The number of students participating in online-based instruction has grown steadily over the past decade as improvements in Internet availability, speed, and bandwidth have enabled students from around the world to enroll in online courses rather than participate in onsite traditional college courses. Online courses have also provided educational opportunities for language learners that are more convenient and cost effective. With the growth occurring in online instruction, it is critical to ask about the effectiveness of online English language learning. Even though this type of instructional medium has been available for more than a decade, there has been little empirical research documenting the linguistic changes of English language learners as most research has focused on curriculum development or the structure of such courses (Moore and Kearsly, 2005 & Vai & Sosulski, 2011). Moreover, online language courses that have evaluated language development have focused on skills such as reading, writing, and listening (Blake, 2008). In order to investigate the benefits of English language courses taught completely online and the oral fluency gains that learners make within such a course, this study analyzed audio samples produced by intermediate level ESL students during the initial and final speaking tasks of the course. Instruction utilized asynchronous and synchronous interactions between the teacher, tutor, and fellow students. Results showed that fluency features for learners did change over the course of 14 weeks of instruction, and that learners valued the interaction that they had with tutors and faculty during the course.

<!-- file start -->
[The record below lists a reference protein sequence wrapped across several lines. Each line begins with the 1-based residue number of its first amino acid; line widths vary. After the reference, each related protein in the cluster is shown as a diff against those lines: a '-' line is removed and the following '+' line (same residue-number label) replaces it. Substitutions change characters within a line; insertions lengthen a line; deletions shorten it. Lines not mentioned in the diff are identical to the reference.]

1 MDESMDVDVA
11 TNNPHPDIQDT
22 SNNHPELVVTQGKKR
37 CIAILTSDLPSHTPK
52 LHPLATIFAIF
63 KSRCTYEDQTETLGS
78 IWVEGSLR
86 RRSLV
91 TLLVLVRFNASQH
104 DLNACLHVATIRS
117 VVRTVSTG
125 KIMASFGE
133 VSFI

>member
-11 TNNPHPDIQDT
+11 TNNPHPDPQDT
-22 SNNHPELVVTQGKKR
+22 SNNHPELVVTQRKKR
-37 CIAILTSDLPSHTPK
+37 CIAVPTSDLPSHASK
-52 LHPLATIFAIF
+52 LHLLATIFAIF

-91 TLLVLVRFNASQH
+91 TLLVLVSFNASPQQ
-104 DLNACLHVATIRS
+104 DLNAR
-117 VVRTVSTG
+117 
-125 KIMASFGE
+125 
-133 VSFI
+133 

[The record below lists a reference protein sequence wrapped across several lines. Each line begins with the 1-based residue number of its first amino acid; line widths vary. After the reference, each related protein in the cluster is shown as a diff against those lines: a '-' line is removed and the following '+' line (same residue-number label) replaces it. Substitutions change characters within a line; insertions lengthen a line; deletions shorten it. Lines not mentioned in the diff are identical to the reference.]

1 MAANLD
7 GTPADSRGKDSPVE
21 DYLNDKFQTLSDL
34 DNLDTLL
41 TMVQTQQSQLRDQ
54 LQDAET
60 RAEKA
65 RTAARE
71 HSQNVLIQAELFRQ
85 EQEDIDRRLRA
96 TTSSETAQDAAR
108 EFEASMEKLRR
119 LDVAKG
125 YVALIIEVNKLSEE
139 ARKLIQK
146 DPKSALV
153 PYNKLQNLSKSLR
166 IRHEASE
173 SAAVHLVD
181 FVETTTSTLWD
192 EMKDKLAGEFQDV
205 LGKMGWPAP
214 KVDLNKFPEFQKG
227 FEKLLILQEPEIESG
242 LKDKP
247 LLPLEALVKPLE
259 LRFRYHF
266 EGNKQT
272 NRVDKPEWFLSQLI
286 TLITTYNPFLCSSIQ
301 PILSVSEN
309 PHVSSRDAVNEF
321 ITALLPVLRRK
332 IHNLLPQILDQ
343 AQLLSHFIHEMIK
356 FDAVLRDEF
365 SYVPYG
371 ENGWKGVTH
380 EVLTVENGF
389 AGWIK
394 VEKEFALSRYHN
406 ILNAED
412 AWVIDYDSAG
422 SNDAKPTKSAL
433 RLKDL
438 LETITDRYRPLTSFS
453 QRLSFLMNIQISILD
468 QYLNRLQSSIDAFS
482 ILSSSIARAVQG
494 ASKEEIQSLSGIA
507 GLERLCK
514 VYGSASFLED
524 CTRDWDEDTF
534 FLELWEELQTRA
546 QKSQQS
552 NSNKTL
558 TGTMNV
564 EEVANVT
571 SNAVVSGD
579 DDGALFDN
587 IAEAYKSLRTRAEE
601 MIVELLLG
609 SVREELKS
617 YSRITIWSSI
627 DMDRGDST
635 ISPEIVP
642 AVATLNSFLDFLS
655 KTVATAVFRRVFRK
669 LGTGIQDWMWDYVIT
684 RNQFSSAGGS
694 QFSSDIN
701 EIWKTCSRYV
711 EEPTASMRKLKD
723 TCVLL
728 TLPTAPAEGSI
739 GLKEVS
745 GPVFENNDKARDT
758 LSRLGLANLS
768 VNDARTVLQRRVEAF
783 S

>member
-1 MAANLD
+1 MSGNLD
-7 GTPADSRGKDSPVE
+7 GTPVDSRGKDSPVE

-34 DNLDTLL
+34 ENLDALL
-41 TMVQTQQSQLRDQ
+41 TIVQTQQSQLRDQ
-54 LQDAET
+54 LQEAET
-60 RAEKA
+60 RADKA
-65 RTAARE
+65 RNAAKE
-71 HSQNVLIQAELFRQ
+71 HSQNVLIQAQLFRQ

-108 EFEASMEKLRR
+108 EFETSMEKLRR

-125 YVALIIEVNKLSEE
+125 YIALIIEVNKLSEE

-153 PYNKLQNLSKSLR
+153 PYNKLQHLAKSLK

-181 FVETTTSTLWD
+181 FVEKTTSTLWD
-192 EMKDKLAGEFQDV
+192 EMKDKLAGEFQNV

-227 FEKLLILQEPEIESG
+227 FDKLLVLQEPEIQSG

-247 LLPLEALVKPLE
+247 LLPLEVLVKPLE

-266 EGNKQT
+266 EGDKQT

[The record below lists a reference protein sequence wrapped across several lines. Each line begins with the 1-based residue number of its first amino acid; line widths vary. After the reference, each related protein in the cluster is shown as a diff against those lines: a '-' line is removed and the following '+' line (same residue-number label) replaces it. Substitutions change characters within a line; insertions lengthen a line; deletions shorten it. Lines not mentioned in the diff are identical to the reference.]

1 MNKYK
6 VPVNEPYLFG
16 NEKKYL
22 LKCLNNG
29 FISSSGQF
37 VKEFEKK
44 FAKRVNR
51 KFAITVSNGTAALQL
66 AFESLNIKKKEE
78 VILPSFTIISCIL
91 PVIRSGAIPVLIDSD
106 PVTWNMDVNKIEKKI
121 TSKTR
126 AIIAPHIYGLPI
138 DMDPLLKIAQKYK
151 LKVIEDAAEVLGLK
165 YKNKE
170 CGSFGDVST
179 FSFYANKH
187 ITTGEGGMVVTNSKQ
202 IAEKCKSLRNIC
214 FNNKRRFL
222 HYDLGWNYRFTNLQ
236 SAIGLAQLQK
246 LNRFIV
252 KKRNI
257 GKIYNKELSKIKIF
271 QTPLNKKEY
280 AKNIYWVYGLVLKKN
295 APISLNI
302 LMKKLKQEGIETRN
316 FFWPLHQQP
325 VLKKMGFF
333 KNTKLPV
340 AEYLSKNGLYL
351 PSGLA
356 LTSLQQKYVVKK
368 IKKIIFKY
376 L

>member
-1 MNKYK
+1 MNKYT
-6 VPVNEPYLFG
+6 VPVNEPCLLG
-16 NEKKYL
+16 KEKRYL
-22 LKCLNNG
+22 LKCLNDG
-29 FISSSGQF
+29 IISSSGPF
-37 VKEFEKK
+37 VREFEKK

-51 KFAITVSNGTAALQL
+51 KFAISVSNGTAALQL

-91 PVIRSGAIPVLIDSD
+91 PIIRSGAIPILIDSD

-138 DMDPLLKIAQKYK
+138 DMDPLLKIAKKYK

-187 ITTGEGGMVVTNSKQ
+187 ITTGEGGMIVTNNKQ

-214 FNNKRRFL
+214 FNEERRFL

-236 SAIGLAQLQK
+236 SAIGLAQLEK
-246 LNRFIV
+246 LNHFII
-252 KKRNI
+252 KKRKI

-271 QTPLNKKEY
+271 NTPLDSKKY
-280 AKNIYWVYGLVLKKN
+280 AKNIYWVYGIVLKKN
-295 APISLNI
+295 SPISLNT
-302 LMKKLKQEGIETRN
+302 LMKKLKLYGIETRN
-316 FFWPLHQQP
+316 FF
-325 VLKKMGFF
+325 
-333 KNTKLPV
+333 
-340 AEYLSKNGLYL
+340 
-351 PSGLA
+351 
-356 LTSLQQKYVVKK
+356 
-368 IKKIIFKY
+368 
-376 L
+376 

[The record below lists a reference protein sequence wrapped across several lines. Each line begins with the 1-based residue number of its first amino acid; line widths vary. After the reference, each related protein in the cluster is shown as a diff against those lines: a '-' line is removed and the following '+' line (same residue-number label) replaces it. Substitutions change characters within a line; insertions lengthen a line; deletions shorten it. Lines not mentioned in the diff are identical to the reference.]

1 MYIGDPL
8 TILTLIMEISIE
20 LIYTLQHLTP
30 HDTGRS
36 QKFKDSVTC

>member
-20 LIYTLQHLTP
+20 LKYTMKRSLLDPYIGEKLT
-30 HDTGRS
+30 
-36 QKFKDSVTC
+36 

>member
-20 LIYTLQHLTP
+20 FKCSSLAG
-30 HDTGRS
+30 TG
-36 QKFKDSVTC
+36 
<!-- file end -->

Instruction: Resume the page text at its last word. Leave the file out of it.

College and Department

Humanities; Linguistics and English Language



Date Submitted


Document Type





ESL, Online Instruction, Oral Fluency Development



Included in

Linguistics Commons